Case: Rural Women Leadership Project in Philippines

The Rural Women’s Leadership Program is being piloted in Nepal and the Philippines with the following objectives: (1) Strengthening the capacities and competencies of rural women, of their associations at all levels and of their professional organizations so that leaders and members are able to express themselves, choose their leaders appropriately and hold them accountable, manage their own organizations effectively; and (2) Supporting to enhance the quality of training and policy advocacy.

The main target groups are rural women organizations in Nepal and the Philippines. In Nepal, the pilot project is being implemented within the five regions where the three major peasant’s federation and associations are engaged, and includes some of the 10 districts where IFAD works in west Nepal, which is a socio-politically and economically deprived area. In the Philippines, the project is implemented within the provinces where PAKISAMA and LAKAMBINI have members, namely: Quezon, Batangas, Cordillera, Sorsogon in Luzon, Bohol, Iloilo, Samar in Visayas, and Bukidnon, Agusan del Sur, Compostela Valley in Mindanao.

PAKISAMA is a national confederation of 28 peasant organizations located in 30 provinces in the Philippines, and two national sectoral federations of women and fisher folks established in 1986. In 1993, PAKISAMA organized a national consultation for its women members. This paved the way for the creation of an adhoc structure of peasant women, now known as LAKAMBINI (a more discussion on this women organization is given below). In 1995, it began to implement a Gender Program. Through the program, PAKISAMA launched a series of gender sensitivity seminars among its leaders at the base, regional and national levels. This resulted to the development of a handful of gender advocates within the Confederation.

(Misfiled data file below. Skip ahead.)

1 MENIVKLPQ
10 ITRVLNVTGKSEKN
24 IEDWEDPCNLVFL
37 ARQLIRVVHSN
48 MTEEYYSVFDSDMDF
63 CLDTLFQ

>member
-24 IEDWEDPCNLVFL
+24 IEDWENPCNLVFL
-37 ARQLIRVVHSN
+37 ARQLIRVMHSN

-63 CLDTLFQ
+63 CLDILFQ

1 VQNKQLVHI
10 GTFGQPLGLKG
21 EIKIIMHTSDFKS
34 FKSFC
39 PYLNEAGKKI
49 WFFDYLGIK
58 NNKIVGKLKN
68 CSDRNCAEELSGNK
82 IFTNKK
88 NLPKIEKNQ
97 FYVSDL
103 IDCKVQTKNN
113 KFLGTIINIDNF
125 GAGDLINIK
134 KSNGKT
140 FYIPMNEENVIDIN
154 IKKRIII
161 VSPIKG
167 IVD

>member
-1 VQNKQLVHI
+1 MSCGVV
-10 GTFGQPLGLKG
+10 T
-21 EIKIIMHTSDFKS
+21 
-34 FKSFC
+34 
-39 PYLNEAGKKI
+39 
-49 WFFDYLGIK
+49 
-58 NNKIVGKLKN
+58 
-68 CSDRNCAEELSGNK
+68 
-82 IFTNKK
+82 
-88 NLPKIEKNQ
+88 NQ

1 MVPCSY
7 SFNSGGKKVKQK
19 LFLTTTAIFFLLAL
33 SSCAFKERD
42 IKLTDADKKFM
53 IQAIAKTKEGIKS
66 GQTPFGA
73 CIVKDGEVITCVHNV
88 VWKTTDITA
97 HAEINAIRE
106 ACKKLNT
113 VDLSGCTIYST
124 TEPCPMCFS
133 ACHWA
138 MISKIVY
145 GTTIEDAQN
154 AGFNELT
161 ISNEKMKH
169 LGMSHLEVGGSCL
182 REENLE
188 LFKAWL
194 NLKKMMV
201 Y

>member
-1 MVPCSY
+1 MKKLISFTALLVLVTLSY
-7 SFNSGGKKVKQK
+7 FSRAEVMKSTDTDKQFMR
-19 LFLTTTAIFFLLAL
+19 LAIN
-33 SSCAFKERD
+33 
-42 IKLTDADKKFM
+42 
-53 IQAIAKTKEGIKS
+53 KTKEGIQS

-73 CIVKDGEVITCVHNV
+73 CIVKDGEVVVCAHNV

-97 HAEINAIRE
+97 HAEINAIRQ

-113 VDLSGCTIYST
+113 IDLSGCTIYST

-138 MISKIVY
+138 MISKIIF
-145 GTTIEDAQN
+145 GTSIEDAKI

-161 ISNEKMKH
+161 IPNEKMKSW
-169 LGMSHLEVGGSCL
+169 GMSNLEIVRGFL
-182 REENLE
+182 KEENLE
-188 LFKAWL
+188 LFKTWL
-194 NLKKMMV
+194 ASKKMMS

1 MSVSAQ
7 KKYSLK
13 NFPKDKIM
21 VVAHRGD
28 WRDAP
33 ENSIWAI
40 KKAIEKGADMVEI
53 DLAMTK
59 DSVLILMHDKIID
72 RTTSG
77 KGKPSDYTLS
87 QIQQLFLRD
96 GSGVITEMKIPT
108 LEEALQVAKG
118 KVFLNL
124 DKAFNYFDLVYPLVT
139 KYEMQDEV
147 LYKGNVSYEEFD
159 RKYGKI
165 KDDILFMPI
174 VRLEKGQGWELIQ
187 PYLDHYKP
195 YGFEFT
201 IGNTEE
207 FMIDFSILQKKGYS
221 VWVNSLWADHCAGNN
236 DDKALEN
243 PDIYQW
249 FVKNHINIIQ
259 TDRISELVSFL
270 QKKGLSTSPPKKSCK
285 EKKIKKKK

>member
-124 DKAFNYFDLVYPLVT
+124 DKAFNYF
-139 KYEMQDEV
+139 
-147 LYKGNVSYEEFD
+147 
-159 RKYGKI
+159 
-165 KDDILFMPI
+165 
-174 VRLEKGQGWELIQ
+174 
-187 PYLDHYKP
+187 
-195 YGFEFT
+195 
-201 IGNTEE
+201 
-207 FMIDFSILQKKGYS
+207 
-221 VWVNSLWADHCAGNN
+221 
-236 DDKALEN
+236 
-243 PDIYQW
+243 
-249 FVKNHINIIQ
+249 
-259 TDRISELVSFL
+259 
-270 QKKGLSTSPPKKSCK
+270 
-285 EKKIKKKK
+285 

Under this program, PAKISAMA trained and developed women organizers and trainers who then subsequently helped conduct the training sessions on basic gender awareness and organize peasant women respectively. The Program employed a Participatory action research (PAR) method that allowed women to understand and analyze their own situation and assisted them in identifying possible solutions to their problems.

In response to the economic empowerment issues facing the women gender advocates, an Economy Building Program was also set in place. Later, it was able to serve at least 10 P0s in terms of providing credit and consultancy services for their respective income generating projects. The simultaneous implementation of consciousness raising activities, leadership and women organizing trainings, and the PAR, contributed to the formation and strengthening of the women/gender committees within the member organizations of PAKISAMA (composed of men and women members), and the all-women organizations at the village, municipal and provincial levels, who would then be members of LAKAMBINI. The Gender Program provided the seeds for women organizing within the Confederation, facilitating the formation, strengthening and consolidation of all women groups into LAKAMBINI.